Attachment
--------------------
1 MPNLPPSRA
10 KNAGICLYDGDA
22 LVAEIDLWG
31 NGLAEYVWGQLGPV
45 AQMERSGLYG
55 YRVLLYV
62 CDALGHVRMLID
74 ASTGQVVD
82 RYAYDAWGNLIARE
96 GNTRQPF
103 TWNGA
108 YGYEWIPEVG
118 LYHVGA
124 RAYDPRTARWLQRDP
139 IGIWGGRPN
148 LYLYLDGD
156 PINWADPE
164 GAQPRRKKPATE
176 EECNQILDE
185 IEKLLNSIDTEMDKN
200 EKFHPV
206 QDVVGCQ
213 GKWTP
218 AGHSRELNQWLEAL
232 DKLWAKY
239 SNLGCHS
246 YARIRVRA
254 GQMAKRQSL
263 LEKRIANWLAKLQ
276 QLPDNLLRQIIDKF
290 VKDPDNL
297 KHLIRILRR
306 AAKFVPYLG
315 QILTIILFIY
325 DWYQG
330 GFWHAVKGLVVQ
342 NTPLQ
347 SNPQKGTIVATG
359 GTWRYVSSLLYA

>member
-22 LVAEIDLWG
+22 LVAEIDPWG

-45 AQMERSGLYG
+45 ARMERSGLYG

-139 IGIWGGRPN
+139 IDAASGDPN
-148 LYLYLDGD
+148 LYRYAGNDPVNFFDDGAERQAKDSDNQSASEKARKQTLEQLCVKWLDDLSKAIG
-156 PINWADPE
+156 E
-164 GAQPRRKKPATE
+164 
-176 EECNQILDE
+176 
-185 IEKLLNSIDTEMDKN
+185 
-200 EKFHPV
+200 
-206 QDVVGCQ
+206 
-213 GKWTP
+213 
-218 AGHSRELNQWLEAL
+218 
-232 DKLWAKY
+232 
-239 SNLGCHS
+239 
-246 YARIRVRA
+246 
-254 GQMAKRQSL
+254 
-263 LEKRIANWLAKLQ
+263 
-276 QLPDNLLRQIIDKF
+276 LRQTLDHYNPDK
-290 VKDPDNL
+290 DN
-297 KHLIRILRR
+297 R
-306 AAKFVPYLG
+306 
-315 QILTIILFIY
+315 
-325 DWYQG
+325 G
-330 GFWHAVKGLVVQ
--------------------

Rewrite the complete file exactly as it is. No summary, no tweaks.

1 MPNLPPSRA
10 KNAGICLYDGDA
22 LVAEIDLWG
31 NGLAEYVWGQLGPV
45 AQMERSGLYG
55 YRVLLYV
62 CDALGHVRMLID
74 ASTGQVVD
82 RYAYDAWGNLIARE
96 GNTRQPF
103 TWNGA
108 YGYEWIPEVG
118 LYHVGA
124 RAYDPRTARWLQRDP
139 IGIWGGRPN
148 LYLYLDGD
156 PINWADPE
164 GAQPRRKKPATE
176 EECNQILDE
185 IEKLLNSIDTEMDKN
200 EKFHPV
206 QDVVGCQ
213 GKWTP
218 AGHSRELNQWLEAL
232 DKLWAKY
239 SNLGCHS
246 YARIRVRA
254 GQMAKRQSL
263 LEKRIANWLAKLQ
276 QLPDNLLRQIIDKF
290 VKDPDNL
297 KHLIRILRR
306 AAKFVPYLG
315 QILTIILFIY
325 DWYQG
330 GFWHAVKGLVVQ
342 NTPLQ
347 SNPQKGTIVATG
359 GTWRYVSSLLYA

>member
-22 LVAEIDLWG
+22 LVAEIDPWG

-45 AQMERSGLYG
+45 ARMERSGLYG

-139 IGIWGGRPN
+139 IDAASGDPN
-148 LYLYLDGD
+148 LYRYAGNDPVNFFDDGAERQAKDSDNQSASEKARKQTLEQLCVKWLDDLSKAIG
-156 PINWADPE
+156 E
-164 GAQPRRKKPATE
+164 
-176 EECNQILDE
+176 
-185 IEKLLNSIDTEMDKN
+185 
-200 EKFHPV
+200 
-206 QDVVGCQ
+206 
-213 GKWTP
+213 
-218 AGHSRELNQWLEAL
+218 
-232 DKLWAKY
+232 
-239 SNLGCHS
+239 
-246 YARIRVRA
+246 
-254 GQMAKRQSL
+254 
-263 LEKRIANWLAKLQ
+263 
-276 QLPDNLLRQIIDKF
+276 LRQTLDHYNPDK
-290 VKDPDNL
+290 DN
-297 KHLIRILRR
+297 R
-306 AAKFVPYLG
+306 
-315 QILTIILFIY
+315 
-325 DWYQG
+325 G
-330 GFWHAVKGLVVQ